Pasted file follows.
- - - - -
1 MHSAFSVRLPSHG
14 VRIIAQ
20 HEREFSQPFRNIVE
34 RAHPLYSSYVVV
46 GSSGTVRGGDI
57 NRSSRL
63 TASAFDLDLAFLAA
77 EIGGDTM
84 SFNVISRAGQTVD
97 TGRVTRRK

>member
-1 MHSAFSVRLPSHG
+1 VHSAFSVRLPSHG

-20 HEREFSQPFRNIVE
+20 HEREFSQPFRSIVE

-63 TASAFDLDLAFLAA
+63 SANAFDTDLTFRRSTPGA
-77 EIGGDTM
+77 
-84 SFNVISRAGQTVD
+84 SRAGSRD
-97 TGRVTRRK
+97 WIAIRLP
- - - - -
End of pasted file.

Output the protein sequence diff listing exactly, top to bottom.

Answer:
1 MHSAFSVRLPSHG
14 VRIIAQ
20 HEREFSQPFRNIVE
34 RAHPLYSSYVVV
46 GSSGTVRGGDI
57 NRSSRL
63 TASAFDLDLAFLAA
77 EIGGDTM
84 SFNVISRAGQTVD
97 TGRVTRRK

>member
-1 MHSAFSVRLPSHG
+1 VHSAFSVRLPSHG

-20 HEREFSQPFRNIVE
+20 HEREFSQPFRSIVE

-63 TASAFDLDLAFLAA
+63 SANAFDTDLTFRRSTPGA
-77 EIGGDTM
+77 
-84 SFNVISRAGQTVD
+84 SRAGSRD
-97 TGRVTRRK
+97 WIAIRLP